We are getting a fossil fuel defending President Trump instead of perhaps a lesser evil president who may at least have stuck to some of what Obama already committed to.

    Indeed, I am worried about where the journey is going, because if the US opt out of signed agreements, others may choose to also slacken off in their efforts.

    What was agreed in Paris was anyway a minimalistic kind of “achievement”, in my view.

    • Clinton may have paid lip service to concerns about climate change, but she is in the pocket of the same financial industry that is funding fossil fuel exploration and extraction. She said nothing critical about the Dakota Access Pipeline, let alone supportive of the direct action against it. I could go on. Electing her would have been no better in terms of real action on reducing carbon emissions than electing Trump.

  6. “to join a global movement to stigmatize the fossil fuel industry in light of their blasé attitude to wrecking the planet”

    How un-wow can you get?

    Was nothing useful learned from the wars with words in various delightful venues, conducted by the good, great, and temporary in various public services? Rio. Tokyo. Missed targets. Thick politicians and venal lobbyists for lazy industries.

    A ‘war’ is a stupid diversion of creative energy, synergy, people, and practical responses. I thought we learned that a long time ago.

    Someone did a blight on the first poster – yet he’s right. Whether people can now mitigate/reverse or support rapid adaption to global warming is more the issue.

    If McCutcheon’s market is with the ‘No ‘T’isn’t’ people – there it is.

    Meanwhile – there are other places of learning which have said, ‘We see our future in the development of responses and initiatives. We’ll organise ourselves to team in a different way for getting ethical income streams.’ They could be worth your money and attendance.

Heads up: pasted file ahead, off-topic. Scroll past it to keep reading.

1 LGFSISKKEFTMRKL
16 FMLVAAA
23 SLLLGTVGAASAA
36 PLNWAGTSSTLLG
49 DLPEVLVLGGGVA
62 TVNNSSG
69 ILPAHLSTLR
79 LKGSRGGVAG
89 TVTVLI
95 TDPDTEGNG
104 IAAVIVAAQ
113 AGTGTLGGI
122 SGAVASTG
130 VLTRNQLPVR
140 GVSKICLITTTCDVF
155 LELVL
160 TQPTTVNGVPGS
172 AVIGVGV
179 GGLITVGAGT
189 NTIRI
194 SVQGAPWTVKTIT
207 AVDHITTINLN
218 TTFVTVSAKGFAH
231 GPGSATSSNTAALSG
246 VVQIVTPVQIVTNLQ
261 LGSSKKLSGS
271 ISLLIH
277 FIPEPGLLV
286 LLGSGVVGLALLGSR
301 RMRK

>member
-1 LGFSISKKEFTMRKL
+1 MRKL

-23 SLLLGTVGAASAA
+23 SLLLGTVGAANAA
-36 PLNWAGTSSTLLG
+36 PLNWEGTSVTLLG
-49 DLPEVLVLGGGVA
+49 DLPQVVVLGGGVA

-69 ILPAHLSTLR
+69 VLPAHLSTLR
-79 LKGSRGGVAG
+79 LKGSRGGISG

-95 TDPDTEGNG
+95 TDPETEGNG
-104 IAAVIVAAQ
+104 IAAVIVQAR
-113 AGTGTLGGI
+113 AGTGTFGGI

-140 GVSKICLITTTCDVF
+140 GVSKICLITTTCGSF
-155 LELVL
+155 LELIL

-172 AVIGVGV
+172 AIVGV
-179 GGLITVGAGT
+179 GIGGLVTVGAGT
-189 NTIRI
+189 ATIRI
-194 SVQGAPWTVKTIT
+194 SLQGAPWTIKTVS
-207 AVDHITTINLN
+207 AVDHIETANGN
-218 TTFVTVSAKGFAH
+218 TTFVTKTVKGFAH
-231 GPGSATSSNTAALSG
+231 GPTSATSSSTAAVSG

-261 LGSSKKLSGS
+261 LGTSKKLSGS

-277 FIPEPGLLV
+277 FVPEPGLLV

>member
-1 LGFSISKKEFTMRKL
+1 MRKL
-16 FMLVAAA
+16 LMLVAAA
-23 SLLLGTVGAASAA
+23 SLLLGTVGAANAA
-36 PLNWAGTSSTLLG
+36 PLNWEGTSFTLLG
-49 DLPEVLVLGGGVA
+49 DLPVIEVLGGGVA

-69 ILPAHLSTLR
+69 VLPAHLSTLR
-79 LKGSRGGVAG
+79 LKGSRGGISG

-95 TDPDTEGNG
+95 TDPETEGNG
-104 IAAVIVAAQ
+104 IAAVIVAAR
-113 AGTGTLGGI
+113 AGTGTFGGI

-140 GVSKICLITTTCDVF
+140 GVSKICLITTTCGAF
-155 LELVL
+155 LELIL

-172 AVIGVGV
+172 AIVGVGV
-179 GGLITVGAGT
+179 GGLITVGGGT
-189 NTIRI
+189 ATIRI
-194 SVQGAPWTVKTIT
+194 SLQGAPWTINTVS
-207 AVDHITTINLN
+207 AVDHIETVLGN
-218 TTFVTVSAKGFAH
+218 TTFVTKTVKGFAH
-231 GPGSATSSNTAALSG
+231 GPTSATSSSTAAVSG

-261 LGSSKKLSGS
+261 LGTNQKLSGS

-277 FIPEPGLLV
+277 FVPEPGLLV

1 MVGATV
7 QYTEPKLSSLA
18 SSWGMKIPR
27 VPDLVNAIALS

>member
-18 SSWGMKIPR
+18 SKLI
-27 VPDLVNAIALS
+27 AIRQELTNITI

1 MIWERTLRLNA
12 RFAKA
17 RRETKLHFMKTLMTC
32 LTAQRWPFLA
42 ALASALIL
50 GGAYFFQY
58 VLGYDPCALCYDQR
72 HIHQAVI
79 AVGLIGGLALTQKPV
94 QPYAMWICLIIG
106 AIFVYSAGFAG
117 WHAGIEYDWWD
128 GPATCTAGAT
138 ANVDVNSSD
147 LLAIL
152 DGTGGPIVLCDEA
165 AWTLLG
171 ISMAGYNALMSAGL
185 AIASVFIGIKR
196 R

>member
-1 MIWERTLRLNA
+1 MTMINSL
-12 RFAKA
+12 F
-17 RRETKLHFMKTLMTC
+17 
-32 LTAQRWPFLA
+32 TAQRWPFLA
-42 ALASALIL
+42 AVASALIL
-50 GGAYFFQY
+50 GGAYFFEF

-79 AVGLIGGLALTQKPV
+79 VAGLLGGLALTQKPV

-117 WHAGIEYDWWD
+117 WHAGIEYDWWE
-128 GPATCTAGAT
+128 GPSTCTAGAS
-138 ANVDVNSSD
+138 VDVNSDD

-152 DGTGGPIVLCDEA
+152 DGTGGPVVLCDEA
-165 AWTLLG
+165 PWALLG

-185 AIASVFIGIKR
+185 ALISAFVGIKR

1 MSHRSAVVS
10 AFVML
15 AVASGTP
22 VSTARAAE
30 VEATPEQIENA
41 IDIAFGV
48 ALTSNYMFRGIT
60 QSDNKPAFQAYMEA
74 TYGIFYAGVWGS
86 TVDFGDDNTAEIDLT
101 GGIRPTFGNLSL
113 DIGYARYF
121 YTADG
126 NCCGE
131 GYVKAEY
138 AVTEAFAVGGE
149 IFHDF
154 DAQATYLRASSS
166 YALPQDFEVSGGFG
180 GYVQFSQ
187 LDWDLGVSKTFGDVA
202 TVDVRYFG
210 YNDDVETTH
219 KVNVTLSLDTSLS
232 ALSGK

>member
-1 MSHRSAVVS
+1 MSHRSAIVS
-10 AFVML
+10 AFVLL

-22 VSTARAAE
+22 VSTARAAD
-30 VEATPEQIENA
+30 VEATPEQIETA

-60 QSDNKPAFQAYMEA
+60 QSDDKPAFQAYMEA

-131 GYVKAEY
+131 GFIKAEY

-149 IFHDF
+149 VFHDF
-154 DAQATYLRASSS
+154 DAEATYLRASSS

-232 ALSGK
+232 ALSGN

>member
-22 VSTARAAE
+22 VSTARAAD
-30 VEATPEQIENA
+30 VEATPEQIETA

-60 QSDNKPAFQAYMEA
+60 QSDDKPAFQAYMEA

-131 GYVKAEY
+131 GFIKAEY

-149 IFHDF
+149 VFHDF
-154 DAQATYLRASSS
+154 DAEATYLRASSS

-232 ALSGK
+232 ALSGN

McCutcheon’s choice is actually okay. Remember – the last iceman always makes money in the short term.

    If you need to snap at someone – try our useless government with its ‘competitive model’ for science and research funding. They’ve learned NOTHING since Muldoon and his ‘picking winners.’ They’ve starved innovation and made foraging for income a higher priority than learning and doing.

    PS – if you prefer word wars, please continue. You can’t change a belief by force, though.

    Otherwise, please consider a course of study that pitches you into collaboration and co-operation with colleagues from across the world to find out, invent, investigate, and generally behave in practical ways to see if we can continue as a species, despite our inherent stupidity.

  7. I’m glad to see this post generating discussion. Andrea, evidently words without actions often are next to fruitless, but divestment is undoubtedly an action. We, not the fossil fuel industry, have control over whether we invest in that industry. Shareholder engagement with the industry has a terrible record (see: ). As such, divestment is a practical step which will speak louder than words alone as the movement spreads more and more. A quarter of UK universities have now made divestment commitments ( ).